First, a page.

WE, Your Majesty's most dutiful and loyal Subjects, the Knights, Citizens, and Burgesses, in Parliament assembled, having taken into our serious and tender Considerations, the many great Sufferings of the Protestant Nobility and Gentry of Ireland, which their Zeal for the Protestant Religion, Your Majesty's Service, the Interest of England in that Kingdom, and Love to our Nation, have exposed them to; whereby great Numbers have been forced to fly hither, deprived of all their real Estates, as well as personal, of a much greater Value; so that they are thereby reduced to the most pressing Necessities, and are become great objects of Compassion; being the only Body of Protestants that are ruined by the late happy Revolution, which hath wrought so great a Deliverance, not only for the rest of Your Majesty's Subjects, but for all the Protestant Interest in Europe; most humbly crave Leave on their Behalf, to offer their deplorable Condition to Your Majesty's most Princely Consideration.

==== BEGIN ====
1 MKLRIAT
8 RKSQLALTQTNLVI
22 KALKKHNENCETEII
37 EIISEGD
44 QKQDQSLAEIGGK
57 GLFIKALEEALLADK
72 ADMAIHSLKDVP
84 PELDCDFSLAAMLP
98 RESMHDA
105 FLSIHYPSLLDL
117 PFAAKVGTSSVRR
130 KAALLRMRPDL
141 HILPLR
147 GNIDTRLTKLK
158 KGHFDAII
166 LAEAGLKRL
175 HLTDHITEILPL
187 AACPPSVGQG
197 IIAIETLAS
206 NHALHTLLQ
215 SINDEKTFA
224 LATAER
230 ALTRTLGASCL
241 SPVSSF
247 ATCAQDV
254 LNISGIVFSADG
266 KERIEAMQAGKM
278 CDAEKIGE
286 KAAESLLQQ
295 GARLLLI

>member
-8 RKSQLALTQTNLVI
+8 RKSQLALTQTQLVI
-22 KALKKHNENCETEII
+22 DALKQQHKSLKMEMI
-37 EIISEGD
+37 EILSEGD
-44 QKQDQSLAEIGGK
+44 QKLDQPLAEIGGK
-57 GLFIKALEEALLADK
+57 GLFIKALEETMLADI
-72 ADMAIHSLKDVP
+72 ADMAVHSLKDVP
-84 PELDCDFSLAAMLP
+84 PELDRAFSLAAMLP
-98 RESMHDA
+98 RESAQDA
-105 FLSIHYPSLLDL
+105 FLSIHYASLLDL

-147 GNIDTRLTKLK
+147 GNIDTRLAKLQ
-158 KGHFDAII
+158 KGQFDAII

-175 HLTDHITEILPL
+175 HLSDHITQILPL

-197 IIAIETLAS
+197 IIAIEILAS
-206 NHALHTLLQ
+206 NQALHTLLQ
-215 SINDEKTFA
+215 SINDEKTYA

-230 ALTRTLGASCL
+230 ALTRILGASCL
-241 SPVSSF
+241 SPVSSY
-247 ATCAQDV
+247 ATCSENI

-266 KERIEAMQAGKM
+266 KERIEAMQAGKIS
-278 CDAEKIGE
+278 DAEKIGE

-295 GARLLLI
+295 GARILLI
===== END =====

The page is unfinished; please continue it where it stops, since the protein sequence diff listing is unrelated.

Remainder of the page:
And whereas, they are, by reason of their Numbers, very apprehensive of their being and continuing a Burden and Charge to this Kingdom, while they remain, in such Condition, unemployed; and that many of them are, for their Interest in, and Knowledge of that Kingdom, as well as Experience in Military Affairs (having served there, and thereby insured to the Country), well qualified to serve under Your Majesty for the Reduction thereof; and all of them pressing and forward for that Service, as well as to redeem their Wives, Children, Friends, or Relations, from the present Slavery, and miserable Oppression, they groan under:
1. We humbly recommend such of the said Nobility and Gentry, as are fit for Military Employments, as very proper Persons for Reducing of that Kingdom to its due Obedience to the Crown of England.